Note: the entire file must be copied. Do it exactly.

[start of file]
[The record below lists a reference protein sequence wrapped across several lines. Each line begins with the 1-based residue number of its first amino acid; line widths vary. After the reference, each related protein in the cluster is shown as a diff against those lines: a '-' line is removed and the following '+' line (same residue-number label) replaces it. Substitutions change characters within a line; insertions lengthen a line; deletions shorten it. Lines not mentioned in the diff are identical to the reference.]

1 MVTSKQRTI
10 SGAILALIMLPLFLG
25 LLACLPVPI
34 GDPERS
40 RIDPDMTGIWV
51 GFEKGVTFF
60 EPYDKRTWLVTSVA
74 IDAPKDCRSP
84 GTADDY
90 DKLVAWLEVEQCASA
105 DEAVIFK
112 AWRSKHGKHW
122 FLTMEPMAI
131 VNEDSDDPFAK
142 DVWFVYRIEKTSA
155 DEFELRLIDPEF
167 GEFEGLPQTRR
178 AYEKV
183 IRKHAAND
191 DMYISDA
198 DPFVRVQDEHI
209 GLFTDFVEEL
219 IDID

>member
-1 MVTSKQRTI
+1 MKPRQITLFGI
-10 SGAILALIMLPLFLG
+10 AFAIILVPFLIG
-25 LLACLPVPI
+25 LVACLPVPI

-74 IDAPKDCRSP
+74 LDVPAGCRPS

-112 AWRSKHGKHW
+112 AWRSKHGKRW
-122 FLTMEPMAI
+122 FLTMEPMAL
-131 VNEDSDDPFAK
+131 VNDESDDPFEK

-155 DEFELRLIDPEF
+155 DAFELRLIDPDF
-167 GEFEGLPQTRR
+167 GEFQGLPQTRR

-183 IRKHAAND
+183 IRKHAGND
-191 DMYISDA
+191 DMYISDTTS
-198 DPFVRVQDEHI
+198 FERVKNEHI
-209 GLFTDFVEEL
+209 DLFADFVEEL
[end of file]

[The record below lists a reference protein sequence wrapped across several lines. Each line begins with the 1-based residue number of its first amino acid; line widths vary. After the reference, each related protein in the cluster is shown as a diff against those lines: a '-' line is removed and the following '+' line (same residue-number label) replaces it. Substitutions change characters within a line; insertions lengthen a line; deletions shorten it. Lines not mentioned in the diff are identical to the reference.]

1 MVTSKQRTI
10 SGAILALIMLPLFLG
25 LLACLPVPI
34 GDPERS
40 RIDPDMTGIWV
51 GFEKGVTFF
60 EPYDKRTWLVTSVA
74 IDAPKDCRSP
84 GTADDY
90 DKLVAWLEVEQCASA
105 DEAVIFK
112 AWRSKHGKHW
122 FLTMEPMAI
131 VNEDSDDPFAK
142 DVWFVYRIEKTSA
155 DEFELRLIDPEF
167 GEFEGLPQTRR
178 AYEKV
183 IRKHAAND
191 DMYISDA
198 DPFVRVQDEHI
209 GLFTDFVEEL
219 IDID

>member
-1 MVTSKQRTI
+1 MKPRQITLFGI
-10 SGAILALIMLPLFLG
+10 AFAIILVPFLIG
-25 LLACLPVPI
+25 LVACLPVPI

-74 IDAPKDCRSP
+74 LDVPAGCRPS

-112 AWRSKHGKHW
+112 AWRSKHGKRW
-122 FLTMEPMAI
+122 FLTMEPMAL
-131 VNEDSDDPFAK
+131 VNDESDDPFEK

-155 DEFELRLIDPEF
+155 DAFELRLIDPDF
-167 GEFEGLPQTRR
+167 GEFQGLPQTRR

-183 IRKHAAND
+183 IRKHAGND
-191 DMYISDA
+191 DMYISDTTS
-198 DPFVRVQDEHI
+198 FERVKNEHI
-209 GLFTDFVEEL
+209 DLFADFVEEL